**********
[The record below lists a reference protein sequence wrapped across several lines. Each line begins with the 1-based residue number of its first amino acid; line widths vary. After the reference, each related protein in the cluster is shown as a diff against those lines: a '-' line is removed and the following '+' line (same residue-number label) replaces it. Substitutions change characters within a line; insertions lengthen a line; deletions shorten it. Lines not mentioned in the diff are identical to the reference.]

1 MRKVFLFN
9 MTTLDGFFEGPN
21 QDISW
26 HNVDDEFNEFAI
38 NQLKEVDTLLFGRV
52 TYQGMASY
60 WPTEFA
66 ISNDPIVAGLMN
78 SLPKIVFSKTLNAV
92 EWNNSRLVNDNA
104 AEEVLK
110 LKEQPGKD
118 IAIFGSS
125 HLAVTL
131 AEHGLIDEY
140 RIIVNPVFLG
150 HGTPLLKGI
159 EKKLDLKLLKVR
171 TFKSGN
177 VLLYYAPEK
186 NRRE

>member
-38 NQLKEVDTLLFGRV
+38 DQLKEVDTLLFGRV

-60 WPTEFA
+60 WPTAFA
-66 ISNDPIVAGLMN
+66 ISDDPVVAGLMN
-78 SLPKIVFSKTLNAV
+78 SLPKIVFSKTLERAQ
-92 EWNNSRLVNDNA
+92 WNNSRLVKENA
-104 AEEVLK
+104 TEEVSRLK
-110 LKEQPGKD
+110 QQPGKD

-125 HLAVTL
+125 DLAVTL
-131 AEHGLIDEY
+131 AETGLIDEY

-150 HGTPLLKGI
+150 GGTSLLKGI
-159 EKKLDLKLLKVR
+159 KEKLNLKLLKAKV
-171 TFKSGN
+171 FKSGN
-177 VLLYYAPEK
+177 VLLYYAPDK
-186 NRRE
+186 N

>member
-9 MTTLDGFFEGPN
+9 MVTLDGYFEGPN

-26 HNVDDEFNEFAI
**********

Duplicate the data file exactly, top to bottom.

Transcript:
[The record below lists a reference protein sequence wrapped across several lines. Each line begins with the 1-based residue number of its first amino acid; line widths vary. After the reference, each related protein in the cluster is shown as a diff against those lines: a '-' line is removed and the following '+' line (same residue-number label) replaces it. Substitutions change characters within a line; insertions lengthen a line; deletions shorten it. Lines not mentioned in the diff are identical to the reference.]

1 MRKVFLFN
9 MTTLDGFFEGPN
21 QDISW
26 HNVDDEFNEFAI
38 NQLKEVDTLLFGRV
52 TYQGMASY
60 WPTEFA
66 ISNDPIVAGLMN
78 SLPKIVFSKTLNAV
92 EWNNSRLVNDNA
104 AEEVLK
110 LKEQPGKD
118 IAIFGSS
125 HLAVTL
131 AEHGLIDEY
140 RIIVNPVFLG
150 HGTPLLKGI
159 EKKLDLKLLKVR
171 TFKSGN
177 VLLYYAPEK
186 NRRE

>member
-38 NQLKEVDTLLFGRV
+38 DQLKEVDTLLFGRV

-60 WPTEFA
+60 WPTAFA
-66 ISNDPIVAGLMN
+66 ISDDPVVAGLMN
-78 SLPKIVFSKTLNAV
+78 SLPKIVFSKTLERAQ
-92 EWNNSRLVNDNA
+92 WNNSRLVKENA
-104 AEEVLK
+104 TEEVSRLK
-110 LKEQPGKD
+110 QQPGKD

-125 HLAVTL
+125 DLAVTL
-131 AEHGLIDEY
+131 AETGLIDEY

-150 HGTPLLKGI
+150 GGTSLLKGI
-159 EKKLDLKLLKVR
+159 KEKLNLKLLKAKV
-171 TFKSGN
+171 FKSGN
-177 VLLYYAPEK
+177 VLLYYAPDK
-186 NRRE
+186 N

>member
-9 MTTLDGFFEGPN
+9 MVTLDGYFEGPN

-26 HNVDDEFNEFAI